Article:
In order to avoid getting lapped at all by Bannister, I need to run the mile in 5:19.19. In order to avoid the same fate at the hands of the gifted Moroccan, I need to run it in 4:57.49. Thankfully, I am only foolish enough to be attempting this whole challenge at all, and not foolish enough to be attempting to do any of it to any high standard.
Perhaps more worrying than anything I’ve mentioned so far is the fact that when Paula Radcliffe broke the world record in the marathon, she ran most of her 26 miles around two minutes faster than it takes me to run just one at the moment. And she’s a girl.
I’ve been told by people who should probably know that I will notice a vast improvement in my times very quickly if I stick at it. I can just about conceive of breaking the seven minute barrier – it was a bit wet under foot today, and I had to swerve violently twice; once to avoid a dog, and once to avoid what it had just been doing – but sub-six minutes seems like something from a dream, and sub-five seems frankly impossible.
I’ve also been told that I will find a pace at which I’ll feel like I could run indefinitely. At the moment, I’m achieving that pace somewhere between my bed and the shower in the morning.
Still - it's not all doom and gloom - the mile (1,600 metres, give or take) isn't even an Olympic event. The nearest equivalent race is the 1,500 metres, and, let's face it, it's usually only the last 100 metres of the mile I struggle with anyway!
Posted by John McClure at 7:31 pm
Today, Lord Coe & Co. released more details about London’s bid to host the 2012 Olympic games. Some of the facilities look wonderful.
The first report I read suggested that tickets prices for the various events would begin at around £10, and that nothing would cost more than £30. The report I’ve just read says that they would begin at £15 and nothing will cost more than £50. If this rate of price inflation continues, it’s going to work out cheaper for us all to decamp to Beijing in 2008 instead.
It’s hard to tell how London’s chances of success are looking compared to the other candidates. Madrid didn't do itself any favours on Wednesday night when a large number of its inhabitants made monkey noises at the black players on the England team during their friendly with Spain.
Paris seems to be a front-runner in that, instead of having wonderfully impressive plans for new stadia, it just has wonderfully impressive new stadia.
I don’t imagine Condoleeza Rice is going to do much by way of softening US foreign policy, which (despite the claims of NYC2012) can’t be doing much to help New York’s bid.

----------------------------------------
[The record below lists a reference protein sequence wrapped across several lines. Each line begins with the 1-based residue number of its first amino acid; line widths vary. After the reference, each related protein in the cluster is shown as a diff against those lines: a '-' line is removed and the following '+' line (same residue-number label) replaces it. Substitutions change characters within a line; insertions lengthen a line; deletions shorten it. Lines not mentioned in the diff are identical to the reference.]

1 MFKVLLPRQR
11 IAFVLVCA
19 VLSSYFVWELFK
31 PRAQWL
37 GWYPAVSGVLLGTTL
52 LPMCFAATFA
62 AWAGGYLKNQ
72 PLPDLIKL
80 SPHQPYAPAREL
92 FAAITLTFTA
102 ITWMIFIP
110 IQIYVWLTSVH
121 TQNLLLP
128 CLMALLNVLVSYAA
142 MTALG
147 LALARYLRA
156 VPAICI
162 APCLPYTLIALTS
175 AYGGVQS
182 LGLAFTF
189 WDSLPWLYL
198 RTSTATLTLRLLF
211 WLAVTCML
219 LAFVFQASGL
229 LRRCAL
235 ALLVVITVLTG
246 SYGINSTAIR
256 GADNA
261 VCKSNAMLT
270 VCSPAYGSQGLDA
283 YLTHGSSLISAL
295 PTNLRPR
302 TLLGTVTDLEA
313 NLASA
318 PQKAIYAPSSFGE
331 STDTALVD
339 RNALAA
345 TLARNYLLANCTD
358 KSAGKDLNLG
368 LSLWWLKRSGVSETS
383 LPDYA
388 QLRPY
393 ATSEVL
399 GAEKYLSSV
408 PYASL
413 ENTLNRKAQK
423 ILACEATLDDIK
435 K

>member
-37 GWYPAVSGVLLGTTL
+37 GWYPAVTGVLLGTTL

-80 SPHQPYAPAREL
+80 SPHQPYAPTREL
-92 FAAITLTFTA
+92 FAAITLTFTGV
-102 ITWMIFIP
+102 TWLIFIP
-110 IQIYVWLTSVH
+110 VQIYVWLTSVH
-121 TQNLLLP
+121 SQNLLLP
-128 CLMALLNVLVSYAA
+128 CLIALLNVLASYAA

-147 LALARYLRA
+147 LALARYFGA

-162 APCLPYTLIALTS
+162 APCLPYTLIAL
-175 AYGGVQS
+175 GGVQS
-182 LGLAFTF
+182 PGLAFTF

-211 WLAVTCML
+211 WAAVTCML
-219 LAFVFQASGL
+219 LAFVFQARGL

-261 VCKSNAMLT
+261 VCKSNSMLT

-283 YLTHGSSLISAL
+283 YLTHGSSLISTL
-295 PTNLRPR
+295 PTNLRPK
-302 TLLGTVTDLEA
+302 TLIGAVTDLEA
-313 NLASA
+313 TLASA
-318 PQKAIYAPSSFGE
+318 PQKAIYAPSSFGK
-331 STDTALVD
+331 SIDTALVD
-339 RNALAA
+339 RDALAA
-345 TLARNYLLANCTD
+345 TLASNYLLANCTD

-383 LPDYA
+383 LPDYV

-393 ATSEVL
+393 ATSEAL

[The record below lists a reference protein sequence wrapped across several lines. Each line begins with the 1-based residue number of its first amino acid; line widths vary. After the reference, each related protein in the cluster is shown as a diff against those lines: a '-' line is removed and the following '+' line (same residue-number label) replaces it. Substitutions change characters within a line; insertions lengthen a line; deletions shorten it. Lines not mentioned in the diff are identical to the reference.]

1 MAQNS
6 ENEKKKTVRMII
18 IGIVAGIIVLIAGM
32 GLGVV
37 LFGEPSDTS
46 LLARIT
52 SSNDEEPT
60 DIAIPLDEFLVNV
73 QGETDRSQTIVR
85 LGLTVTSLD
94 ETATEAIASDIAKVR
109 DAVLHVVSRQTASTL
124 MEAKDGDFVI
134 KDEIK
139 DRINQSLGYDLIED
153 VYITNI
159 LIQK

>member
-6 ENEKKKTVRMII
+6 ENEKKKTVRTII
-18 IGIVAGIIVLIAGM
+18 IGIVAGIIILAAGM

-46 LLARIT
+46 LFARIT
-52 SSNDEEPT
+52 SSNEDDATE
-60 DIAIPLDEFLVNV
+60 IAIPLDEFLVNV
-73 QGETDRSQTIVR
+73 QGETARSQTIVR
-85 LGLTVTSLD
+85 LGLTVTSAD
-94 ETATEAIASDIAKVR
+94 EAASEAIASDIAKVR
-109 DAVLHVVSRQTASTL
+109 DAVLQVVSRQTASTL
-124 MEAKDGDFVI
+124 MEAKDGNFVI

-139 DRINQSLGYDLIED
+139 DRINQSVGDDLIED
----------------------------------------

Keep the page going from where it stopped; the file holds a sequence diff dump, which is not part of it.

And as for Moscow… well, Moscow’s just cold.
I’m all for it – I’d love the Olympics to be in London in 2012. I know that some people resent how much it will cost and they worry about London being left with a load of useless big buildings to find a use for when it's all over, but look at it this way – at least one useless big building would finally get to serve some worthwhile purpose - the Dome would be turned into the venue for the gymnastics.
The more observant amongst you will have noticed the subtle little link button on the right that will redirect you to the London 2012 website. Once there, you will be begged and beseeched by all manner of sports person and celebrity (and even the occasional celebrity sports person) to back the bid. Go there and do what they tell you - especially if you actually live anywhere near London.
Posted by John McClure at 4:12 pm
It’s supposed to get easier. I’m supposed to go quicker. I’m not supposed to get two stitches and take longer than I did before. What is a stitch anyway? In my case, I think it might be some sort of allergic reaction to see-saws – yesterday and today I was struck at exactly the same point in my run; just as I passed the see-saw. Or maybe it’s an anxiety disorder, brought on by a fear of running past the swings…
(In fact: "Pumping your legs increases the pressure on your abdominal muscles, which press up against the diaphragm. At the same time, rapid breathing expands your lungs, which press down on the diaphragm. The dual pinching from above and below shuts off the flow of blood and oxygen to the diaphragm." And, as Johnny Ball would say, that's how a stitch works. For more insight, including a handy list of remedies, click here)
Posted by John McClure at 8:57 am
This is how much I enjoyed getting up to go running at dawn this morning...
But I feel good about it now; even though it took me about a minute longer than it did the last time I ran a mile, and I got a stitch for the first time since I was 12.
Posted by John McClure at 8:10 am
The Sunday Times is running a text vote to determine the sportswoman of the year. The result is a bit of a foregone conclusion. The hot favourite won two golds in Athens this summer; she delighted everyone who watched her, and she should win this award by a country mile.
I’ve read the odd piece suggesting that Kelly Holmes might be in with a shout of winning this award too (having also won a pair of gold medals in Athens), but the sportswoman I’m talking about won five medals in all, claiming two silvers and a bronze as well as her two golds. Oh yeah, and she did all that despite having cerebral palsy. She is Paralympic swimmer, Nyree Lewis.